New issue, HoST — Journal of History of Science and Technology (15.1, June 2021)

HoST — Journal of History of Science and Technology is a peer-reviewed open access journal, published online in English by De Gruyter/Sciendo and results of a partnership between four Portuguese research units (CIUHCT, CIDEHUS, ICS e IHC).

Special issue “Global Flora: Mastering Exotic Plants (Eighteenth—Nineteenth Centuries)”
This special issue includes an introduction by the guest editors Lorelai Kury and Sara Albuquerque followed by three articles that contribute to an analysis of plant circulation from the viewpoint of the science and techniques that sought to use or examine exotic species, particularly within the European circuit.
• “Introduction: Global Flora: Mastering Exotic Plants (Eighteenth—Nineteenth Centuries)”, Lorelai Kury and Sara Albuquerque
• “Knowledge and Circulation of Plants: Unveiling the Participation of Amazonian Indigenous Peoples in the Construction of Eighteenth and Nineteenth Century Botany,” Nelson Sanjad, Ermelinda Pataca, and Rafael Santos
• “Global Affinities: The Natural Method and Anomalous Plants in the Nineteenth Century,” Lorelai Kury and Sara Albuquerque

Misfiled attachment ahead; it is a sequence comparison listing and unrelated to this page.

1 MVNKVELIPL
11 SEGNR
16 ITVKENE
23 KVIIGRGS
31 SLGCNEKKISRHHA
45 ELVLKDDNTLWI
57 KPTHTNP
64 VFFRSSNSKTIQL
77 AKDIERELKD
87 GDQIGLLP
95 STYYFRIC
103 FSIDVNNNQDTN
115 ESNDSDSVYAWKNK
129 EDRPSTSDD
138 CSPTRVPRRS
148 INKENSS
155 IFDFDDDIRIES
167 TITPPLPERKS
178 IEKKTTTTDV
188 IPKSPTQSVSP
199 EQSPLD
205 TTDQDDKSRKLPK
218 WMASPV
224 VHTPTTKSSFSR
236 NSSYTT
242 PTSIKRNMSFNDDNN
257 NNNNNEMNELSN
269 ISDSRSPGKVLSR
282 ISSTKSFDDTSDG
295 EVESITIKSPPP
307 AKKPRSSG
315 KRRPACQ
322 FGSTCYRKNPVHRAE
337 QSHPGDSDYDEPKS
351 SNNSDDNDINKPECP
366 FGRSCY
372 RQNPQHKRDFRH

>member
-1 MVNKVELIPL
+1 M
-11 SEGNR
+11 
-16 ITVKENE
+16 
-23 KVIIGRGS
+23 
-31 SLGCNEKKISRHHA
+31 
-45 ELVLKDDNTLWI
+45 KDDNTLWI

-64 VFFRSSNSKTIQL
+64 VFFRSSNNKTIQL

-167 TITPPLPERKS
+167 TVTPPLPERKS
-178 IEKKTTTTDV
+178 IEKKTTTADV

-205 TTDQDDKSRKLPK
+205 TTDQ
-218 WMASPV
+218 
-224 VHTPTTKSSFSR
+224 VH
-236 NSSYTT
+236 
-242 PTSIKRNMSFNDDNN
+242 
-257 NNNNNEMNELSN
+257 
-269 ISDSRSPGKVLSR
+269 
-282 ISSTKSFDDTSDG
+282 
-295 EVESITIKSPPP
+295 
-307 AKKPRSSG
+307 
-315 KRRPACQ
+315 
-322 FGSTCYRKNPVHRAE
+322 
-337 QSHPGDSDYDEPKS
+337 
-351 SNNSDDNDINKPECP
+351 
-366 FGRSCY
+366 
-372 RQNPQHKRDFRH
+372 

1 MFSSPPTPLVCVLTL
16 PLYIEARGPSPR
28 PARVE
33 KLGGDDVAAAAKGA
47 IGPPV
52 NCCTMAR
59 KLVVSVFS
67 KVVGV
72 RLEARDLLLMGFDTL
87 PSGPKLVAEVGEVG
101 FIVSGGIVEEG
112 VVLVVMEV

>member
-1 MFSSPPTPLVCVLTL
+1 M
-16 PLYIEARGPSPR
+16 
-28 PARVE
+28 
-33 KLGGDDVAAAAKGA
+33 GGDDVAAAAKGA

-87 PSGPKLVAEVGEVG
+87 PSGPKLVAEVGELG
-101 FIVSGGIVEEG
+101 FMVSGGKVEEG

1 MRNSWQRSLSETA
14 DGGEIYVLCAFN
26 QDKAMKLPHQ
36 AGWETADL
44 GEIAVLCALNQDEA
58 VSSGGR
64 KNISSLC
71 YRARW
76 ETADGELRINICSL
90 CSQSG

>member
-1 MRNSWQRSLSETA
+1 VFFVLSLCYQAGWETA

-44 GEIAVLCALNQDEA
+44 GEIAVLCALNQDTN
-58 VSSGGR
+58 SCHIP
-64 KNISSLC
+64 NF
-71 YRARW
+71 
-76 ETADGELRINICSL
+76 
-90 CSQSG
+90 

• “The National Sericultural Utopia and Debates on the Acclimatization of Plants in New-born Belgium (1830-1865),” Denis Diagre-Vanderpelen

Additional article to the special issue published in HoST 14.2 “The Fabulous 1930s in the History of Science and Technology”
• “The 1931 London Congress: The Rise of British Marxism and the Interdependencies of Society, Nature and Technology,” Gerardo Ienna and Giulia Rispoli

An article in the newly created Varia section
• “The Social Construction of the “Non-professional Computer Users”: the “Center for the Popularization of Informatics” in Catalonia, Spain (1980s-1990s),” Ignasi Meda-Calvet

In this number you can also find three Book Reviews
• “Book Review: Michael Rossi. The Republic of Color: Science, Perception, and the Making of Modern America,” Clemens Finkelstein
• “Book Review: Hartmut Petzold. Eine Berliner Waage im Münchner Deutschen Museum,” Agnes Bauer
• “Book Review: Seb Falk. The Light Ages: A Medieval Journey of Discovery,” Nicholas A. Jacobson

Call for contributions to the edited volume: Science Diplomacy on Display: Mobile Atomic Exhibitions in the Cold War

Deadline for abstract submission: December 14, 2020.

Maria Rentetzi (TU Berlin) and Donatella Germanese (Max Planck Institute for the History of Science)